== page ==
* Bernard Aris is a Dutch historian (university of Leiden), and Documentation assistant to the D66 parliamentary Party. He is a member of the Brussels/EU branch of the LibDems.

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37 Comments

  • Is it not a generally accepted principle that if you go to another country (either temporarily or permanently), you put yourself under their laws and their courts?

    Imagine if I went to the USA, was arrested, and tried to defend myself on the grounds that what I had done would not be a crime in the UK! Would anyone think that was reasonable?

  • George Lund 28th Jun '17 - 6:25pm

    Despite desperately hoping that this country stays in the EU, I can’t see how ECJ jurisdiction is tenable should we leave.

    EU citizens should have the same rights as British citizens – but not more.

    The simplest way to achieve that equality would be to offer British citizenship, at no cost other than that of a passport, to anyone that applies and has met the residency criteria.

  • Yes, Dav, it is a generally accepted principle. If I went to live in India, or Australia, I would not be protected by UK (or indeed EU) law there, as I would be outside the jurisdiction. I would be subject to Indian or Australian law [delete as appropriate]. When in Rome, as they say.
    Bernard has gone wrong in his first paragraph, where he wrongly stated that a central plank of Brexit was about getting sovereignty back not only over our territory but also the population, or nation. But this is incorrect. It was always and only about taking control of the laws that take effect in this jurisdiction, and this one alone: it was never about controlling anyone beyond these shores, wherever they are in the world.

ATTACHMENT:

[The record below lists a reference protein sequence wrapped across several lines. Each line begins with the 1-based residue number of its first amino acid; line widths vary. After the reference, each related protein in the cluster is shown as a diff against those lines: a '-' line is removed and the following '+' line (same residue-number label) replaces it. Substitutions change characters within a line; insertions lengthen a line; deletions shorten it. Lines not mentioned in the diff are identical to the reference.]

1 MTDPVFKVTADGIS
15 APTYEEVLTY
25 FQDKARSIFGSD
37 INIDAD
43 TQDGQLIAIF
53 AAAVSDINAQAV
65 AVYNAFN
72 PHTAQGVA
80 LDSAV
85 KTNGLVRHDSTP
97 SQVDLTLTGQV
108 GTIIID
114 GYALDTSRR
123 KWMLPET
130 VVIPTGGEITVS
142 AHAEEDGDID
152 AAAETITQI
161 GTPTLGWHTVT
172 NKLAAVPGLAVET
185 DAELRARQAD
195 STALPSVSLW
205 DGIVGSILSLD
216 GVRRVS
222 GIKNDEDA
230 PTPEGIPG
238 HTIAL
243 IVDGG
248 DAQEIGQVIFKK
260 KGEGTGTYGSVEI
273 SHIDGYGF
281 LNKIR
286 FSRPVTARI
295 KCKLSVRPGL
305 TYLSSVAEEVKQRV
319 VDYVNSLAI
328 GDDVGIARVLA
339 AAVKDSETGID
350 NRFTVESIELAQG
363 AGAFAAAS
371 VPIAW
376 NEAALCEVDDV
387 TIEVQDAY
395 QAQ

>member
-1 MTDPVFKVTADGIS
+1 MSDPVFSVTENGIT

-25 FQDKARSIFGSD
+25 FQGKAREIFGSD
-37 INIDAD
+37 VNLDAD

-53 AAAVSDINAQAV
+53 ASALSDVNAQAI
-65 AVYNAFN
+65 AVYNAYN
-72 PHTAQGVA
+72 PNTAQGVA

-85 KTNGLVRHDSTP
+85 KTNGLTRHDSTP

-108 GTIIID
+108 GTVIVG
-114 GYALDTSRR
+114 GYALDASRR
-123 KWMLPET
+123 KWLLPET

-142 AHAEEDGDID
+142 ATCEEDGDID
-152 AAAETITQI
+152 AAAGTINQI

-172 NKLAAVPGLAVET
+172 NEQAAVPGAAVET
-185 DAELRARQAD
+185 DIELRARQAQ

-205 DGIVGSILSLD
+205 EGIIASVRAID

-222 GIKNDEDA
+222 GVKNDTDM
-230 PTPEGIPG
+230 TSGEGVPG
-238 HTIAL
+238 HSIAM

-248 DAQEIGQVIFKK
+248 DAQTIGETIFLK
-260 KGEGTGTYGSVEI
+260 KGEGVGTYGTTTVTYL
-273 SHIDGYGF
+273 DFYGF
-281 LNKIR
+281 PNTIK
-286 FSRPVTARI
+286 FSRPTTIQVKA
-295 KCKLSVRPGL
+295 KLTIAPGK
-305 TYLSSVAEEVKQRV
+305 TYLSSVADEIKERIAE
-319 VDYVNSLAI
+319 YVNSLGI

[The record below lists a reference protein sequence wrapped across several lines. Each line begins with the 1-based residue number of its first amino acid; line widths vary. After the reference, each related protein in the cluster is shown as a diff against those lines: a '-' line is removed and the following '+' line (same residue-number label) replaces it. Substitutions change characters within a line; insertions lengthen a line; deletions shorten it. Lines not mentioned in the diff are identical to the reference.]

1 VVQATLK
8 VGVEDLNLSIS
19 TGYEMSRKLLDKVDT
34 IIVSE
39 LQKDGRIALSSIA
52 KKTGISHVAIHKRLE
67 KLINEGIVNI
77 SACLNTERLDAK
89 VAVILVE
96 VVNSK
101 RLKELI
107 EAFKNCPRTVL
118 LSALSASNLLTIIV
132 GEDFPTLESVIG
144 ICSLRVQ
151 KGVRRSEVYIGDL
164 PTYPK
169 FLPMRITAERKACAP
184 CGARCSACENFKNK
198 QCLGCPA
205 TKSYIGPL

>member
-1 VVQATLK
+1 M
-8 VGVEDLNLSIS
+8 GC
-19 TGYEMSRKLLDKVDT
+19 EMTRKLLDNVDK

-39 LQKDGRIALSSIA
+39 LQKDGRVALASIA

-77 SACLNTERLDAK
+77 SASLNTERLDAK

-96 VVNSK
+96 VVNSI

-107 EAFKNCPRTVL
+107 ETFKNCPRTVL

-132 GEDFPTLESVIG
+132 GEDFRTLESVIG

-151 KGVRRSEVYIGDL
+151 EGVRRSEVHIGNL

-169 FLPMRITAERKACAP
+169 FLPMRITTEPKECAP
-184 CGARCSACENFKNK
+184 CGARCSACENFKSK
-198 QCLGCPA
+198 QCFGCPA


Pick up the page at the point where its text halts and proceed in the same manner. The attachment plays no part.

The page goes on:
Maybe the proposed reciprocity deal has muddied the waters a bit. There is no question of the UK “denying” other European governments “control” over their citizens here – Brexit is merely a recognition that when their citizens are here, they are under British law only, and when UK citizens are in eg Poland, they are under Polish and EU law. Just like Americans or Canadians would be.
    Hope that’s cleared that up.

  • Bernard, I’m not sure what point you are trying to make.

    Fundamentally the issue of non-UK EU national’s living in the UK and UK nationals living in EU countries can be resolved in one of two ways:
    1. Do nothing and wait until the UK leaves the EU, at which point there is no such thing as “non-UK EU national’s living in the UK”, there will only be French, German, Dutch, Polish etc nationals living in the UK. Similarly, UK nationals currently living in the EU will lose their ‘EU’ status and become UK nationals living in France, Germany, Spain etc. Thus the status of individuals living outside of their home nation will be subject to agreements between the UK and the 27 (sovereign) national governments of the remaining EU members – note the absence of EU involvement in these agreements.
    2. Negotiate an agreement with the EU, which is binding on the 27 members.